WASHINGTON (August 11, 2020) - The NAIC Financial Regulation Standards and Accreditation (F) Committee voted to accredit the departments of Maryland, Oregon and Washington. Accredited insurance departments undergo comprehensive, independent review every five years to ensure they meet financial solvency oversight standards.
The NAIC Accreditation Program was established to develop and maintain standards to promote effective insurance company financial solvency regulation. The purpose of the accreditation program is for state insurance departments to meet baseline standards of solvency regulation, particularly with respect to regulation of multi-state insurers. NAIC accreditation allows non-domestic states to rely on the accredited domestic regulator to fulfill a baseline level of effective financial regulatory oversight. This creates substantial efficiencies for insurance regulators, who are then able to coordinate and rely on each other's work. It also creates far greater efficiencies for insurance companies licensed in accredited states, which are then not subject to financial examinations or other financial oversight by multiple jurisdictions. All fifty states, the District of Columbia, Puerto Rico, and the U.S. Virgin Islands are currently accredited.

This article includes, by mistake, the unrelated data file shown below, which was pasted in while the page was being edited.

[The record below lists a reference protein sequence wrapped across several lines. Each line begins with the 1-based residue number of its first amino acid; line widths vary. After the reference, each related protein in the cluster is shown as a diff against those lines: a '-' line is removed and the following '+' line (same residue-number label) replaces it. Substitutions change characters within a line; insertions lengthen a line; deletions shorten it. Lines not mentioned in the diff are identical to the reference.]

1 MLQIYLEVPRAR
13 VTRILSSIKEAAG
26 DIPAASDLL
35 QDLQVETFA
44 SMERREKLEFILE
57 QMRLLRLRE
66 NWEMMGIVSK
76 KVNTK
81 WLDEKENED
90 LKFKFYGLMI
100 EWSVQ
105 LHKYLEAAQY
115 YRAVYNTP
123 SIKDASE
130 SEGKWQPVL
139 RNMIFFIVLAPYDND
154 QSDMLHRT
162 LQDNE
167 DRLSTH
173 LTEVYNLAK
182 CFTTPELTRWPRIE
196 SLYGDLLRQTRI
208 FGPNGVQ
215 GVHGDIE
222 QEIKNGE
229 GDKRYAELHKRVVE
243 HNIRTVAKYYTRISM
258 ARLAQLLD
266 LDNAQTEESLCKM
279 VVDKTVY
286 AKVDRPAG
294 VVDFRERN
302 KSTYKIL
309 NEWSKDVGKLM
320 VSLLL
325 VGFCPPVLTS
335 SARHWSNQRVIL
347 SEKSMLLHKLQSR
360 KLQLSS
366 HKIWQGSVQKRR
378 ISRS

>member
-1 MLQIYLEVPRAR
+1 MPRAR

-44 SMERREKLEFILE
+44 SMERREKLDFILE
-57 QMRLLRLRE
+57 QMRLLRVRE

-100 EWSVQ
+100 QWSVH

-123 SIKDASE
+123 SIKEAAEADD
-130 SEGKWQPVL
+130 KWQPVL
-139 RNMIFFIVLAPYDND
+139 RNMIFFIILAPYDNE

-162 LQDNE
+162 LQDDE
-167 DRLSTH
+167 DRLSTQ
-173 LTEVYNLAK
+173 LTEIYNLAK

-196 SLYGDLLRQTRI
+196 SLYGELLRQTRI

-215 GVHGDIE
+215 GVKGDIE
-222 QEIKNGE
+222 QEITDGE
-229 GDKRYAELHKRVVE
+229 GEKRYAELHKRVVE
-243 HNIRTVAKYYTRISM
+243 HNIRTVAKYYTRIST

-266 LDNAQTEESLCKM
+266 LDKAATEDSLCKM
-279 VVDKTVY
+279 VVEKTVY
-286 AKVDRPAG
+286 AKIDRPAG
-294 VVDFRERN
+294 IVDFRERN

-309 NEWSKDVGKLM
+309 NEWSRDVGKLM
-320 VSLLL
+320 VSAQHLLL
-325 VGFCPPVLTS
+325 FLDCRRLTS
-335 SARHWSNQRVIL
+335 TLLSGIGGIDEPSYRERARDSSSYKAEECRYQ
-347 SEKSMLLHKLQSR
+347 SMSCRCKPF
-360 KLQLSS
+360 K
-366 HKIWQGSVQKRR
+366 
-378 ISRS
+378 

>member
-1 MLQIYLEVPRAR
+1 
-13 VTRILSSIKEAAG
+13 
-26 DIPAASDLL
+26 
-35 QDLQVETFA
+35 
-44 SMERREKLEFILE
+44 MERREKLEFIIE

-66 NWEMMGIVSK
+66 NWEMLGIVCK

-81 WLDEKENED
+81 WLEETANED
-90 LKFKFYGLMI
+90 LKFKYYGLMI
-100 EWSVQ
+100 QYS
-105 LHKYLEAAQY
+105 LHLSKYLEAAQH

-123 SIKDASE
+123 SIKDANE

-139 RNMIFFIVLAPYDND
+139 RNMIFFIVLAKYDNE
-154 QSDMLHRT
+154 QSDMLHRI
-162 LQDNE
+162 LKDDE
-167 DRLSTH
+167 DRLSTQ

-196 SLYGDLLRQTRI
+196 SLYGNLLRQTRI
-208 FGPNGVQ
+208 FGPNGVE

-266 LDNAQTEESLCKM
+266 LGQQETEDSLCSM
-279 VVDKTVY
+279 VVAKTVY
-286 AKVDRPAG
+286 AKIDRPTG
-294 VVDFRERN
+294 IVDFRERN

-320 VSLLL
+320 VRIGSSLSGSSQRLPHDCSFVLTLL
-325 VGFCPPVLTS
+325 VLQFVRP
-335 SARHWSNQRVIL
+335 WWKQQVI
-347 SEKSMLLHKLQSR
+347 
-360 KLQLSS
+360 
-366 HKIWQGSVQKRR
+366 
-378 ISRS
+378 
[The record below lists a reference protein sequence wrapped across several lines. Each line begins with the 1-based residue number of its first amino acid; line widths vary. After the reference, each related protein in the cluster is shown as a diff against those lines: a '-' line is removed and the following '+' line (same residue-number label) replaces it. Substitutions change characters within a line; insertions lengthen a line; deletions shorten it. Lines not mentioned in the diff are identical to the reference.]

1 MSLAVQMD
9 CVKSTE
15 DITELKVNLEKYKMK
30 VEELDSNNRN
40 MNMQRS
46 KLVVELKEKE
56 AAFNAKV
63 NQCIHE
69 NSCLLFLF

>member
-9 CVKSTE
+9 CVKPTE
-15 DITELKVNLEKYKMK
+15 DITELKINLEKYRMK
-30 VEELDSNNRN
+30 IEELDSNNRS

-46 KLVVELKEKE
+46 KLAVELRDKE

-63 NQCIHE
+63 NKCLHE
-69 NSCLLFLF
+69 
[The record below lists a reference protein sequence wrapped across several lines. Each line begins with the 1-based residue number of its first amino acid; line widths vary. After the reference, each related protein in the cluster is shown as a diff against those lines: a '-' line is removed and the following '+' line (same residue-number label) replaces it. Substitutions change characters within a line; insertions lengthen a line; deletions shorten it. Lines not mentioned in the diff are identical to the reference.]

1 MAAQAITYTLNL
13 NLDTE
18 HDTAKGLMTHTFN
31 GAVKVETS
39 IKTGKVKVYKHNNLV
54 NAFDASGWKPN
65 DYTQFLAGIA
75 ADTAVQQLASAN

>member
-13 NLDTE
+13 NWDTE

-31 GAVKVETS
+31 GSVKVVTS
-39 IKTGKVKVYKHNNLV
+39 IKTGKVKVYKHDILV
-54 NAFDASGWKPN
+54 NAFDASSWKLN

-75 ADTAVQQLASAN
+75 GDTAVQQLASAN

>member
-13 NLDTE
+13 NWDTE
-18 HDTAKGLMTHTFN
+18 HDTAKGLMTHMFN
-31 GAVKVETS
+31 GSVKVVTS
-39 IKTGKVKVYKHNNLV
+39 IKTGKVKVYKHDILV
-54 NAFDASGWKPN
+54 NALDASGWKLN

To become accredited, the state must submit to a full on-site accreditation review. During this review, the team of independent consultants reviews the department's compliance with the standards to develop a recommendation regarding the state's accredited status.